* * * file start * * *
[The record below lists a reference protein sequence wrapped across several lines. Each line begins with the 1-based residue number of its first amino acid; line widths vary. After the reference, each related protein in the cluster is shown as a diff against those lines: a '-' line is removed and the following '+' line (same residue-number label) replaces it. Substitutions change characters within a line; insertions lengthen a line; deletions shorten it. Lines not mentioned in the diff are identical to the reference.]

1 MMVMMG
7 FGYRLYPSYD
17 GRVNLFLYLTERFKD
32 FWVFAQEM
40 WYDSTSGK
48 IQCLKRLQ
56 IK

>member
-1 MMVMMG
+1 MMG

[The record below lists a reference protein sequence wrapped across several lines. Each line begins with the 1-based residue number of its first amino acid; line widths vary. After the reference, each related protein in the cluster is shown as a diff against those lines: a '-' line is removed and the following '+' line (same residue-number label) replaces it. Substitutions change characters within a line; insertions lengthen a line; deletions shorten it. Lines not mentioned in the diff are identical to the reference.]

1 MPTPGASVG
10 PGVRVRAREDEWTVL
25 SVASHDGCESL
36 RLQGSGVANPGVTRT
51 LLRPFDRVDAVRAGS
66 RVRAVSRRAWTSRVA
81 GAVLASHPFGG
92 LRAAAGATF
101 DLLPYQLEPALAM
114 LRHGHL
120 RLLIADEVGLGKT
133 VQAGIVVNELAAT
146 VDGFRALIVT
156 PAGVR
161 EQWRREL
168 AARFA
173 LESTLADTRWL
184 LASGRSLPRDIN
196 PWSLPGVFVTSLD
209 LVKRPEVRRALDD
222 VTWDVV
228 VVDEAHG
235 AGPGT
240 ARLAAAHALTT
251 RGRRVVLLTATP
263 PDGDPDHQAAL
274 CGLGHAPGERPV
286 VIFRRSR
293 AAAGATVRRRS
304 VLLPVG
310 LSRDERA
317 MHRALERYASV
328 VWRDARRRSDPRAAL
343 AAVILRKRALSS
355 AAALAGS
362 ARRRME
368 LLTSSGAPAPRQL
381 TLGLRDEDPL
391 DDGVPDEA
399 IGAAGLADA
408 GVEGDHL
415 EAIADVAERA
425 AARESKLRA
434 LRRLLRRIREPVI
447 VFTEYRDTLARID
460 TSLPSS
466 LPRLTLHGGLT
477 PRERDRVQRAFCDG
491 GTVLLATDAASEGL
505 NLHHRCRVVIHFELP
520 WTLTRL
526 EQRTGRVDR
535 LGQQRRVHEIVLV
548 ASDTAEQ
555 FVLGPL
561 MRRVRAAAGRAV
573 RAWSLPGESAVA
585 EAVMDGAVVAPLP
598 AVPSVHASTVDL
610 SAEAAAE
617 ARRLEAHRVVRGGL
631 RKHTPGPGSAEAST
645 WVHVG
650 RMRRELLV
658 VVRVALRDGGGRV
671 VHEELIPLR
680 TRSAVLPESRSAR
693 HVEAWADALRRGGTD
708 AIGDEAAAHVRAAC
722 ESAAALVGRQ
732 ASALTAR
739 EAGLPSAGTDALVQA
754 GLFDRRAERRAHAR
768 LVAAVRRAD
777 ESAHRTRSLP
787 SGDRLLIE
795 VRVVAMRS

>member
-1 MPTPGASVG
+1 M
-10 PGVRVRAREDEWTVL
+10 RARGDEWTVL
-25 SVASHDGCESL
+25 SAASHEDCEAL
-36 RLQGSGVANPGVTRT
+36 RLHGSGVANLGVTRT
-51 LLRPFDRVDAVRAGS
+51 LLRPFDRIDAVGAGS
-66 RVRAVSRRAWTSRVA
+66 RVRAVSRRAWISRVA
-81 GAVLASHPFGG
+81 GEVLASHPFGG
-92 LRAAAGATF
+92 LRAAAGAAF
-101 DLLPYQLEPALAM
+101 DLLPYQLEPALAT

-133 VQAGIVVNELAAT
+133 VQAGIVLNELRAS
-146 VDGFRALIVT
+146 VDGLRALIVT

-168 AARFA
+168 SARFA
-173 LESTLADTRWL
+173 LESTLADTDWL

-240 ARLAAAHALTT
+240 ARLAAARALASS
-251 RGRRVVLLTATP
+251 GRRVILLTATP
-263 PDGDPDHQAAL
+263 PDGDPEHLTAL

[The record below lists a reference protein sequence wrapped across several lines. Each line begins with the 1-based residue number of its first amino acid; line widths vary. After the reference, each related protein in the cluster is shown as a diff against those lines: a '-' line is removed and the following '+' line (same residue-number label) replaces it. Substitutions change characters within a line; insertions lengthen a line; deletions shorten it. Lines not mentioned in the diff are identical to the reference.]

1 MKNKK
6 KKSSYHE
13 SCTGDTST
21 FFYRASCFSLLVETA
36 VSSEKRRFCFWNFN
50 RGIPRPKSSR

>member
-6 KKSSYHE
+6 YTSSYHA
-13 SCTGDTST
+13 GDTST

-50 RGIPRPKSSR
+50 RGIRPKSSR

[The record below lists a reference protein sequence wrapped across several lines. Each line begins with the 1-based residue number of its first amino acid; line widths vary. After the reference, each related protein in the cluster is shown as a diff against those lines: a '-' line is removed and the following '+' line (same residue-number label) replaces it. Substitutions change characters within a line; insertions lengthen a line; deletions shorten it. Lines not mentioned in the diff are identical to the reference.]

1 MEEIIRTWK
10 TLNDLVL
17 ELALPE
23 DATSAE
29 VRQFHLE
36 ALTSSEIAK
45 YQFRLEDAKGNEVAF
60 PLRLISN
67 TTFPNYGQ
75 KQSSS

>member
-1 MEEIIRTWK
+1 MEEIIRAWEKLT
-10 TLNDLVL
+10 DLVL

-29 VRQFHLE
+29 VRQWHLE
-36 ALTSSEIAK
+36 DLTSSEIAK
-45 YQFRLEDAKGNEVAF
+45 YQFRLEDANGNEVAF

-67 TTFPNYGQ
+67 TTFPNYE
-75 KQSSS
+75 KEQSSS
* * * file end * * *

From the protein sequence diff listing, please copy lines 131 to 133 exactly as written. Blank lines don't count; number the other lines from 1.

-6 KKSSYHE
+6 YTSSYHA
-13 SCTGDTST